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United States Department of Agriculture

Agricultural Research Service

Title: Genomics of Peanut, a Major Source of Oil and Protein

item Burow, Mark
item Selvaraj, Michael
item Upadhyaya, Hari
item Ozias-akins, Peggy
item Guo, Baozhu
item Bertioli, David
item Leal-bertioli, Soraya
item Moretzsohn, Marcio De
item Guimaraes, Patricia

Submitted to: Genomics of Tropical Crop Plants
Publication Type: Book / Chapter
Publication Acceptance Date: 10/1/2007
Publication Date: 2/4/2008
Citation: Burow, M.D., Selvaraj, M.G., Upadhyaya, H., Ozias-Akins, P., Guo, B., Bertioli, D.J., Leal-Bertioli, S.C., Moretzsohn, M.D.C., Guimaraes, P.M. 2008. Genomics of peanut, a major source of oil and protein. In: Moore, P.M., Ming, R. (eds.). Genomics of Tropical Crop Plants. New York, Springer. p. 421-440.

Interpretive Summary: Peanut genomics is beginning to make the progress needed for greater utility in genetic improvement. There is increased realization of the genetic variability present in the genus, both in the cultivated and wild species. Development of SSR (simple sequence repeat) markers has been successful in identifying this variation, making marker work in both the cultivated and wild species more facile. The development of tools in parallel for the cultivated and A and B genome diploids will help in simplifying the work of understanding the organization and evolution of peanut. Construction of multiple cDNA and genomic libraries and the beginnings of significant sequencing is making data available that can be used for multiple projects. Identification of EST (expressed sequence tag) unigene sets and genomic sequences will be useful, especially in comparison with sequencing of the Medicago and soybean genomes. Identification of critical gene pathways and specific genes will be useful for conventional and transgenic improvement programs.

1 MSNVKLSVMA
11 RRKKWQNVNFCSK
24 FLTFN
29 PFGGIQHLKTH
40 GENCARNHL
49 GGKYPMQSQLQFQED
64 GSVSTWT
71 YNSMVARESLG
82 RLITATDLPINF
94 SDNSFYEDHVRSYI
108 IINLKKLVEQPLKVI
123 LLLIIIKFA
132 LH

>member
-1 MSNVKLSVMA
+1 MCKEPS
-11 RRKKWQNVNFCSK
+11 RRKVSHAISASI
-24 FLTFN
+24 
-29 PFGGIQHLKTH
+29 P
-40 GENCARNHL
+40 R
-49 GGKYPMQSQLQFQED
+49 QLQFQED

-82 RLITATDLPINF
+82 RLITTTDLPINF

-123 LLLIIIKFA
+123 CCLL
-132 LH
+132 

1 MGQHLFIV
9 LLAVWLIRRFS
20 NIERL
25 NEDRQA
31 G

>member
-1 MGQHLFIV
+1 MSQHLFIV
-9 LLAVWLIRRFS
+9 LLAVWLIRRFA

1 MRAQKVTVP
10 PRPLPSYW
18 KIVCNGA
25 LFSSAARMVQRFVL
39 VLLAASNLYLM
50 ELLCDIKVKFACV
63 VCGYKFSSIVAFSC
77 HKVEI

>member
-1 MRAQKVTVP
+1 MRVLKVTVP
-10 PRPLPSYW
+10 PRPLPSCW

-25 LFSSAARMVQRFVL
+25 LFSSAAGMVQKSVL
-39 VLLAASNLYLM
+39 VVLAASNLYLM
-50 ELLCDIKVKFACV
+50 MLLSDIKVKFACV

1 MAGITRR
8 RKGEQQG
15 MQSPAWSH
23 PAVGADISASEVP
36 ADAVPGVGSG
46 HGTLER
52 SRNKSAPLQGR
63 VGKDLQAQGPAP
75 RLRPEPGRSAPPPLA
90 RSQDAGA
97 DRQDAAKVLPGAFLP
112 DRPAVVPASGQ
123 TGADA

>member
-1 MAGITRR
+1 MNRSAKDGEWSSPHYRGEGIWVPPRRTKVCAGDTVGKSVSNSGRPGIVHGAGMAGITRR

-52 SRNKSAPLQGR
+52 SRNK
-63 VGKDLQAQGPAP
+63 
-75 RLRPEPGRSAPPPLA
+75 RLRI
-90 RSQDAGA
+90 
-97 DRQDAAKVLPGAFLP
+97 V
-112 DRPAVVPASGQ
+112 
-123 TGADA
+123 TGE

Technical Abstract: Peanut is the second-most important grain legume cultivated, of importance for being a source of oil and protein. The perceived lack of variation in the cultivated species has resulted in a focus until recently on characterization and mapping of wild species, and on transformation of peanut with genes for improved disease resistance. With development of SSR and potentially SNP-based markers and improved minicore collections, the focus is shifting towards the molecular characterization of the cultivated species. The development of large-inset libraries, EST, genomic clone libraries, and TILLING resources and bioinformatics is expected to advance peanut genomics.

Last Modified: 06/22/2017
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